We all want to give our friends and family the world. But attempting to do so could leave you in less-than-stellar financial shape. That’s why your holiday gifting budget should be a conversation you have with your loved ones. Here’s why spending limits will make your holidays more cheerful for all — and how to bring them up.

Why You Should Talk About It

Discuss budgets before the shopping frenzy begins, or you risk erring on the side of extravagance, says financial therapist Amanda Clayman. This attitude, she explains, “gets us into a war of escalating giving, creates lots of anxiety, busts boundaries, breeds resentment and gets us even further away from what this practice should be about.”
If you’re nervous about broaching the subject, consider that the other party might be feeling the same way. Even family members who can afford to spend hundreds on presents might appreciate your offer to cut back. Who knows what unspoken medical bills or home renovations they have on their plates.

How to Bring It Up

Here’s the thing: Telling someone you want to spend less on them during the season of giving is awkward. What makes it worse is beating around the bush — so don’t, Clayman suggests.
Instead, try something like this: “I've set a budget for holiday spending, and I'm keeping friend gifts around $30 per person. I know it's awkward to talk about this, but I'm also trying to be better with communicating about money. Are you cool with setting that as our range?"

How to Give More for Less

Cliche but true — it’s the thought that counts. “There are certainly people who care about stuff, but many people would be surprised to find that a thoughtful gift can go a long way,” says Elle Martinez, author of "Jumpstart Your Marriage & Your Money: A 4-Week Guide to Building Wealth Together."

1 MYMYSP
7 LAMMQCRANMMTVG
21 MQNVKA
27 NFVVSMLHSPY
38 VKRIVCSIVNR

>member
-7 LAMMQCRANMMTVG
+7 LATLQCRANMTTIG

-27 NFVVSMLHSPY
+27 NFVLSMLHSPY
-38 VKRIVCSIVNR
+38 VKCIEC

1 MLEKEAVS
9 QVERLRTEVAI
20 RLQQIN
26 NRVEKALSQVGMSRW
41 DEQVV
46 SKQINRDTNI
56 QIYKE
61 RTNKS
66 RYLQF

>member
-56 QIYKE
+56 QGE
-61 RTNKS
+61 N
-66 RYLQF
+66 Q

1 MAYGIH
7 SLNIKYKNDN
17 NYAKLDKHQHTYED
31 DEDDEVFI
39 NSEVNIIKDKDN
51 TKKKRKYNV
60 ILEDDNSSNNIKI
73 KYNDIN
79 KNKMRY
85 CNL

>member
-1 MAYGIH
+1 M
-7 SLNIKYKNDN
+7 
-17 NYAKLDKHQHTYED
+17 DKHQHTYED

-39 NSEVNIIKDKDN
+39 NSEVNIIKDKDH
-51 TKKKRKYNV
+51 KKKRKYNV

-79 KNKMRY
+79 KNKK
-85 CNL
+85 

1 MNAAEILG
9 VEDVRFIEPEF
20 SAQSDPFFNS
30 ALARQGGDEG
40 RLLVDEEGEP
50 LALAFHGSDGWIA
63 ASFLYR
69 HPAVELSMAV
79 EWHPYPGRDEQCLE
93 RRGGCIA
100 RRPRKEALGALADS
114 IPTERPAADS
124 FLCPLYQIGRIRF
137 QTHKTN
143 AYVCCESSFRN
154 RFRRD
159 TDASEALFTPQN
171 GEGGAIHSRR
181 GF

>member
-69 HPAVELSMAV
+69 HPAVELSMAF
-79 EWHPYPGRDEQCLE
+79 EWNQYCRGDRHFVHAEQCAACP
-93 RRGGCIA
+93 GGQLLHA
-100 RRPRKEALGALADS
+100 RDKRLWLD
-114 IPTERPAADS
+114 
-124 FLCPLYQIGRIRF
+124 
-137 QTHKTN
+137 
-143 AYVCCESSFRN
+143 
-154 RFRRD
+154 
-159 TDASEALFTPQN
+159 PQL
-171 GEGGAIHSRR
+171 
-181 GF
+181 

When I was making only $28,000 a year and dealing with thousands in student loans, Christmas shopping for my family was stressful. I knew that most of the people around me had bigger budgets, and I hated feeling like I couldn’t be as generous.
My solution was to purchase the most thoughtful gifts I could, even on a small budget. I bought my Japanophile brother-in-law a Katsushika Hokusai wall calendar, and my laidback father-in-law a T-shirt from one of his favorite companies. Each gift cost $30 or less. I felt genuinely proud watching them open their presents knowing it was something that played into their interests and personality — not just because it was the must-have gadget of the season.

How to Deal With Group Gifts

Have you ever had a sibling humblebrag that they bought Mom and Dad a Caribbean cruise for Christmas? Suddenly, your “Coffee of the Month Club” gift starts to pale in comparison.
If someone else’s giving habits make you feel inadequate, talk it out to better understand their motivations. Many people give more because it gives power in their social sphere, or to compensate for something else, Clayman says. For example, your brother might not live as close to your parents as you do, so he eases his guilt by buying a larger gift.
You can even offer to pay for half of the big ticket item, saving your friend or family member money and squashing any reason for jealousy.

How to Deal With All Your Friends’ Kids

While the adults in your life might be fine with small gifts or none at all, the kids you know might still expect a present. Talk to the parents and find out what their expectations are for their kids. You might be surprised to find that some parents are OK with their children receiving fewer gifts.
“I know several people who have expressly asked that friends do not give gifts to their children — both to reduce materialism and to cut down on clutter — and who will ask that friends take their child to a movie or have some other experience instead,” Clayman says.